All you need to know about the fiscal cliff



Now that the US Presidential election is over and this month’s ECB meeting has ended, there is something new that the news media will be focusing on moving towards the end of the year.  First we dealt with the “troika”, then there was the BRICS, then the PIIGS.  Now we have a new buzz word.  Ladies and gentlemen, grab your climbing gear.  We are about to explore “The Fiscal Cliff”.

The “Fiscal Cliff” is the popular shorthand term that has been used to describe the problems that the U.S. government will face at the end of 2012, when the terms of the Budget Control Act of 2011 are scheduled to go into effect.

Among the laws that are going to change when the new year begins are the end of last year’s temporary payroll tax cuts.  This wil result in an increase of 2% of taxes for workers.  It will end certain tax breaks for businesses.  Shifts in the alternative minimum tax will mean a larger bite, and there will be an end to the tax cuts from 2001-2003.  We will also begin to see taxes that are related to President Obama’s health care law.  While all this occurs, spending cuts that were agreed on as part of the debt ceiling deal of 2011 will begin to go into effect.  This will also affect over 1,000 government programs that include the defense budget and Medicare that will fall in line for “deep, automatic cuts”.

According to analysts, lawmakers have three choices when dealing with the fiscal cliff and they do not think any are particular attractive.  The first choice calls for allowing the current policy that is scheduled for 2013 to begin.  This includes a number of tax increases and spending cuts that would weigh heavily on U.S. growth, and could drive the economy back into a recession.  On the plus side, the deficit as a percentage of GDP would be cut in half. The second alternative would include canceling some, possibly all of the scheduled tax increases ad spending cuts.  This would add to the deficit as well as increase the odds that the United States might face a crisis that is similar to the one taking place presently in Europe.  The other side of this choice is that US debt continues to grow.  Choice number three would be following a course that heads down the middle, an approach that would address the budget issues to a limited extent, but would have less of an impact in groeth.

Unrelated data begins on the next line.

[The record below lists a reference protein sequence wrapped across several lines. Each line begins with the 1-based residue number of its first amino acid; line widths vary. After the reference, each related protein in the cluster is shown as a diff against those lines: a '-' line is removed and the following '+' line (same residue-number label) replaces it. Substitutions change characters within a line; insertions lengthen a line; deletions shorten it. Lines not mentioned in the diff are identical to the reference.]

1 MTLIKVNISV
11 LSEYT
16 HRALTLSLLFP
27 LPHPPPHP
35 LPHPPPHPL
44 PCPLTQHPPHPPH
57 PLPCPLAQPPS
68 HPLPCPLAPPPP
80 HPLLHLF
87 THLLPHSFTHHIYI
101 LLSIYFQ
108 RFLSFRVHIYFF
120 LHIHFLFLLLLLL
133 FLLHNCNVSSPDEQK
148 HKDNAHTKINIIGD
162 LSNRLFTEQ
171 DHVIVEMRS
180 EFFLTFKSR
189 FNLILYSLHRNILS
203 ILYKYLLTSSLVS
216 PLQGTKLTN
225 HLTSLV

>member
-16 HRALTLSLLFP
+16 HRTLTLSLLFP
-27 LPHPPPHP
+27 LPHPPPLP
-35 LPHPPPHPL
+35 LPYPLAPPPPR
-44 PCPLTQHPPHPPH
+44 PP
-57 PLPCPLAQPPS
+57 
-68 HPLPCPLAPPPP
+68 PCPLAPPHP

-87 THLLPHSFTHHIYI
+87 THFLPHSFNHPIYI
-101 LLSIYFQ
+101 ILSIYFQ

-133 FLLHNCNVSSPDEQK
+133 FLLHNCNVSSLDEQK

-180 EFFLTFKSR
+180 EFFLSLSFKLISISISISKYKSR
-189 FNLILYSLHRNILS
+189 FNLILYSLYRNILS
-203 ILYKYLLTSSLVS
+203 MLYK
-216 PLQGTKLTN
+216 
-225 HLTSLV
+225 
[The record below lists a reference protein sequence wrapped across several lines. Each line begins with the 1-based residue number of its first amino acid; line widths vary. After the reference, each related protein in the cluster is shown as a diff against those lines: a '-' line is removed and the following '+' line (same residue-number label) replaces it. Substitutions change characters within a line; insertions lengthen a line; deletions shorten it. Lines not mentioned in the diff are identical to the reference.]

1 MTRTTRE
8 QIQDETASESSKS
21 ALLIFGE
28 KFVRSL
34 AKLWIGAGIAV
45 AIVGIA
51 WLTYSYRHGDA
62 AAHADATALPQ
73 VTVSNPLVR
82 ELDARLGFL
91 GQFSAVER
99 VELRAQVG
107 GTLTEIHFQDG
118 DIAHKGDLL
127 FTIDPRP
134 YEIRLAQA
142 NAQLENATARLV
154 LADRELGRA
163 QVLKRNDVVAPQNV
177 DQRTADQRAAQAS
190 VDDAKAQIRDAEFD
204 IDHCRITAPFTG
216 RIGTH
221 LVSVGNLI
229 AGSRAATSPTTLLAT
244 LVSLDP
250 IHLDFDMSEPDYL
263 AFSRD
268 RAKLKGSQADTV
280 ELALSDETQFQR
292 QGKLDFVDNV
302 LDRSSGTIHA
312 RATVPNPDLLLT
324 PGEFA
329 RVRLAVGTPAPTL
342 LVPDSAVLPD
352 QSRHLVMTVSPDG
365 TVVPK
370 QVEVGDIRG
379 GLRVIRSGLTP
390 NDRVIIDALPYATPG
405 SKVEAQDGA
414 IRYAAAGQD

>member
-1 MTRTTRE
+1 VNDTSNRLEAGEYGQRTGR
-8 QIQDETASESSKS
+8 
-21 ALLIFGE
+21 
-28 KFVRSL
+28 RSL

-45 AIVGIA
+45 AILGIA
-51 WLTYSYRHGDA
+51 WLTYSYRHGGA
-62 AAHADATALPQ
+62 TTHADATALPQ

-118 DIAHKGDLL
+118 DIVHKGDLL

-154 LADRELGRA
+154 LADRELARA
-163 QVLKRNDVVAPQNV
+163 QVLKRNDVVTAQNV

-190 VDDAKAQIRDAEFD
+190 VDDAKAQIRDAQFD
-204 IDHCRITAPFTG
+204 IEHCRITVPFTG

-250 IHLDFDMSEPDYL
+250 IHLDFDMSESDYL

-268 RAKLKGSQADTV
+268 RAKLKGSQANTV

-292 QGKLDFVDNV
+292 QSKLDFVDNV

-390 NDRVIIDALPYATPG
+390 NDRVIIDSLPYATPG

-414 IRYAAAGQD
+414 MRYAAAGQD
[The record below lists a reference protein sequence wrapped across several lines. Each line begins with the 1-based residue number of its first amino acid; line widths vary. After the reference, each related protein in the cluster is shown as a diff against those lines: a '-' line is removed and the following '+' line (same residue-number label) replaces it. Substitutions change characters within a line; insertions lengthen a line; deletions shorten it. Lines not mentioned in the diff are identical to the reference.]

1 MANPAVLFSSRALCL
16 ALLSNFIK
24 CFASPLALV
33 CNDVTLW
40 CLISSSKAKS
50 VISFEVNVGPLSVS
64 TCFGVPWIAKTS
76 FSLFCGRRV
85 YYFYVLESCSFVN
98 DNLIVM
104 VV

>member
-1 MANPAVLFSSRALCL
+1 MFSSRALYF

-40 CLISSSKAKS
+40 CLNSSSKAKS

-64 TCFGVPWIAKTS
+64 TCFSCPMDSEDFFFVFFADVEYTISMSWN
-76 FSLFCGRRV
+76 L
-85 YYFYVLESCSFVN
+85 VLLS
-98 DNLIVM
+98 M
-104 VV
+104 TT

Listening to legislators the last few days, once would hope a compromise could be reached. As we get closer to the cliff, the end of the year, investors continue to be concerned as the current political environment does not lend confidence to a compromise being reached.  This problem has existed now for the past three years but nothing has been accomplished.  So where are we?  Republicans want to cut spending and avoid raising taxes.  Democrats are looking for a combination of spending cuts and tax increases.  Everyone wants to avoid the cliff, but due to the election, thoughts of a compromise have been put to the side.  Now that the election is over, both sides will look for solution.  Will there be an eleventh hour solution? Or will we have to wait for the next Congress to be sworn in on January 3rd?

What will probably happen is that Congress will come up with another set of stop-gap measures that would delay a permanent policy change.  

If the current laws that are expected to go into effect in 2013 occur, there could be a dramatic impact on the economy.  The deficit would be reduced by an estimated $560 billion, GDP would be cut by 4 percentage points in 2013, that would put the economy into recession.  Unemployment would rise by a full percentage point and we would lose about two million jobs.

It will be interesting to see how both sides of the political fence play this out the last few weeks of 2012.  The term “cliff” indicates an immediate fall or disaster that would occur at the beginning of 2013.  But the changes will take place over the entire year.  How the Congress acts will depend on the type of “deal” that can be worked out before the end of the year.  Congress will eventually act, it just might not at the beginning of 2013.  Stay tuned, there will be more on this as we move towards year end.

 Further reading: 5 Reasons Why Greece Could Leave the Euro-Zone After the US Elections




About

Matthew Lifson is a Foreign Exchange Trader and a Market Analyst. with Cambridge Mercantile Group.

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